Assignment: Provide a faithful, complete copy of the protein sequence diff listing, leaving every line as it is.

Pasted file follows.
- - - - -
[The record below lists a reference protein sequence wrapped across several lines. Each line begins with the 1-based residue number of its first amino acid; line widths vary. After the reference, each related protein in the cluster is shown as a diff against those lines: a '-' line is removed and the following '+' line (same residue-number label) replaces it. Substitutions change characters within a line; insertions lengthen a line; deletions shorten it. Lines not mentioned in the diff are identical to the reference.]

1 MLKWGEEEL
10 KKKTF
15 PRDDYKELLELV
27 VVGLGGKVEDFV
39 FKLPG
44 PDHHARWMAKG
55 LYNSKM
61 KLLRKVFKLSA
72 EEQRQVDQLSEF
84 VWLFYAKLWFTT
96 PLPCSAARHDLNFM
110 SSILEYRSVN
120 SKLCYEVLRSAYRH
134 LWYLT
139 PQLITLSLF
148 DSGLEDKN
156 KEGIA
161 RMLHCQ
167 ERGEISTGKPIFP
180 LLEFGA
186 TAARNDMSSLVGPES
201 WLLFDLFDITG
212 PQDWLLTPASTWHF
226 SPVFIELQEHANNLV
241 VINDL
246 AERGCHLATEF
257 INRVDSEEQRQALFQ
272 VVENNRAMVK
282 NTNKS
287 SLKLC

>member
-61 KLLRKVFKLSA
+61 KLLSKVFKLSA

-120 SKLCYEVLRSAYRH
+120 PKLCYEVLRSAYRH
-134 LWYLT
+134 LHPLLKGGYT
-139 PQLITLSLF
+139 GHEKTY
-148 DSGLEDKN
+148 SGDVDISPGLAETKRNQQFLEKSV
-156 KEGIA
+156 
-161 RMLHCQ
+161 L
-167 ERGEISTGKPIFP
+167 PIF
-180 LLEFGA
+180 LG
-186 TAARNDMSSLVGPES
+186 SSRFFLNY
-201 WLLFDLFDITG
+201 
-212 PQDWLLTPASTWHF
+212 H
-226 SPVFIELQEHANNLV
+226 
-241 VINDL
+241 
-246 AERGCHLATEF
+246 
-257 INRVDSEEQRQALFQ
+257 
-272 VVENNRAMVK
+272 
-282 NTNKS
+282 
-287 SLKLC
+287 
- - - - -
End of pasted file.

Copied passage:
[The record below lists a reference protein sequence wrapped across several lines. Each line begins with the 1-based residue number of its first amino acid; line widths vary. After the reference, each related protein in the cluster is shown as a diff against those lines: a '-' line is removed and the following '+' line (same residue-number label) replaces it. Substitutions change characters within a line; insertions lengthen a line; deletions shorten it. Lines not mentioned in the diff are identical to the reference.]

1 MLKWGEEEL
10 KKKTF
15 PRDDYKELLELV
27 VVGLGGKVEDFV
39 FKLPG
44 PDHHARWMAKG
55 LYNSKM
61 KLLRKVFKLSA
72 EEQRQVDQLSEF
84 VWLFYAKLWFTT
96 PLPCSAARHDLNFM
110 SSILEYRSVN
120 SKLCYEVLRSAYRH
134 LWYLT
139 PQLITLSLF
148 DSGLEDKN
156 KEGIA
161 RMLHCQ
167 ERGEISTGKPIFP
180 LLEFGA
186 TAARNDMSSLVGPES
201 WLLFDLFDITG
212 PQDWLLTPASTWHF
226 SPVFIELQEHANNLV
241 VINDL
246 AERGCHLATEF
257 INRVDSEEQRQALFQ
272 VVENNRAMVK
282 NTNKS
287 SLKLC

>member
-61 KLLRKVFKLSA
+61 KLLSKVFKLSA

-120 SKLCYEVLRSAYRH
+120 PKLCYEVLRSAYRH
-134 LWYLT
+134 LHPLLKGGYT
-139 PQLITLSLF
+139 GHEKTY
-148 DSGLEDKN
+148 SGDVDISPGLAETKRNQQFLEKSV
-156 KEGIA
+156 
-161 RMLHCQ
+161 L
-167 ERGEISTGKPIFP
+167 PIF
-180 LLEFGA
+180 LG
-186 TAARNDMSSLVGPES
+186 SSRFFLNY
-201 WLLFDLFDITG
+201 
-212 PQDWLLTPASTWHF
+212 H
-226 SPVFIELQEHANNLV
+226 
-241 VINDL
+241 
-246 AERGCHLATEF
+246 
-257 INRVDSEEQRQALFQ
+257 
-272 VVENNRAMVK
+272 
-282 NTNKS
+282 
-287 SLKLC
+287 